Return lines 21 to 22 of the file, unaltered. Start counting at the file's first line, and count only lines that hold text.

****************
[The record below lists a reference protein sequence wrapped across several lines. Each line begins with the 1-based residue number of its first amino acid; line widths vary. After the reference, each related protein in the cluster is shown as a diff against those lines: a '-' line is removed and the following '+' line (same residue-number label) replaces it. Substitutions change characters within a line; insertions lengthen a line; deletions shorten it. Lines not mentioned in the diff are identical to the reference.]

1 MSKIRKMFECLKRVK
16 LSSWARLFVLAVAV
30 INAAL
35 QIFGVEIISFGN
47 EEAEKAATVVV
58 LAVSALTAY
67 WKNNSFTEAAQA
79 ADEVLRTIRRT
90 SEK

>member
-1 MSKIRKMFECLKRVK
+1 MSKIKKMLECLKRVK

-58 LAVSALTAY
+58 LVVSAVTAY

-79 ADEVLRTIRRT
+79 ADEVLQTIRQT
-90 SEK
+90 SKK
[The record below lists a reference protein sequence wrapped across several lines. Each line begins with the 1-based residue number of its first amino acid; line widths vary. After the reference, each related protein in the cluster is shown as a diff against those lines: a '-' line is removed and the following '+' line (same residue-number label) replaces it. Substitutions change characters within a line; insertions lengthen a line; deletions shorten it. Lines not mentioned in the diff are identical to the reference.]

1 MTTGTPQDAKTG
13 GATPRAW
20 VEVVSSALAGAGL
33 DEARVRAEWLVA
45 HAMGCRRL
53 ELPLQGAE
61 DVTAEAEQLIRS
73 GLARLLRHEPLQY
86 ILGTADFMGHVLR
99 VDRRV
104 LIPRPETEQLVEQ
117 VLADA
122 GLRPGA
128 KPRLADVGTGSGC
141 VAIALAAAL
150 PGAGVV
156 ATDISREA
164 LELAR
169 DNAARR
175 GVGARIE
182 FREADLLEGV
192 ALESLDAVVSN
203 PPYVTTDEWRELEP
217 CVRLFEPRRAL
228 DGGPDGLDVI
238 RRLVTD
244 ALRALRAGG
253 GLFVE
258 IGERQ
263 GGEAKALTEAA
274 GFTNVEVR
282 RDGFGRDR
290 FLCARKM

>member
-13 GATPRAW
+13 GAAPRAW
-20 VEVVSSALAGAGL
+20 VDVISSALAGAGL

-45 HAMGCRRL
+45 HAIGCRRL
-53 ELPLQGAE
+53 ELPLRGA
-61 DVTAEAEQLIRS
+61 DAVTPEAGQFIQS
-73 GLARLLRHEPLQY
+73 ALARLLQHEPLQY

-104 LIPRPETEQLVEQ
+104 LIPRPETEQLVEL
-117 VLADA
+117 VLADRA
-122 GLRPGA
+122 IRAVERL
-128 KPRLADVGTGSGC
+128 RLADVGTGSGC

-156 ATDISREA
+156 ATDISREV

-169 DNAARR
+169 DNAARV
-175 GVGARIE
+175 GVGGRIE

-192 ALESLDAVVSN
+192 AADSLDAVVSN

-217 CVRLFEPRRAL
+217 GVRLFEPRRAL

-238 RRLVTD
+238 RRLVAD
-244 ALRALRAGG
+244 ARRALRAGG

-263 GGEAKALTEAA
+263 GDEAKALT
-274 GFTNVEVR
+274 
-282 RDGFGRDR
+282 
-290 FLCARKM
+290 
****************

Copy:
1 MTTGTPQDAKTG
13 GATPRAW